All Saints' Hospital London
Founded by Edward Canny Ryall
All Saints' Hospital was founded by Edward Canny Ryall in 1911, to improve operative techniques for the treatment of kidney and bladder disease. At the suggestion of his wife, it was named after All Saints' Church, Margaret Street, where they were married.
All Saints' Hospital opened on 4 December 1911 at 49 - 51 Vauxhall Bridge Road. Initially, the hospital provided only for outpatients.
However, in 1912, the Prime Minister, Arthur Balfour, decided an operation needed by his chauffeur must be performed at All Saints' Hospital. Accordingly, a bed was quickly installed in an unused upstairs room. The hospital outpatient sister acted as a day-nurse whilst, for a couple of nights, the Harley Street butler acted as a night nurse. The patient recovered.
By the end of 1912 All Saints' provided 10 beds and 1 cot for the treatment of inpatients.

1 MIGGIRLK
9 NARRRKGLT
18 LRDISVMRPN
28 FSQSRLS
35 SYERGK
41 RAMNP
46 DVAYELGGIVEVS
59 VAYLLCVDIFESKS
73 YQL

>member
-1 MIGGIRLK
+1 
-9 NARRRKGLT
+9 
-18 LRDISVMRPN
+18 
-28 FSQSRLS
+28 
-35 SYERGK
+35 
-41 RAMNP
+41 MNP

During the First World War it became the All Saints' Hospital for Wounded Soldiers (part of Queen Alexandra's Military Hospital at Millbank), and had 22 beds for officers.
After the War, it was renamed the All-Saints' Hospital for Genito-Urinary Disease and, in 1920, a large house at 91 Finchley Road was purchased for inpatients. The Vauxhall Bridge Road building reverted, once more, to dealing with outpatients only.
In 1932, the Hospital moved to Austral Street, near Lambeth Road. It had become the largest urological hospital in the UK, with 52 beds.
It was temporarily closed during the Second World War but, in 1948, became one of the units of the Westminster Hospital Group and was renamed the Westminster Hospital Urological Centre.
The Hospital finally closed in 1986.
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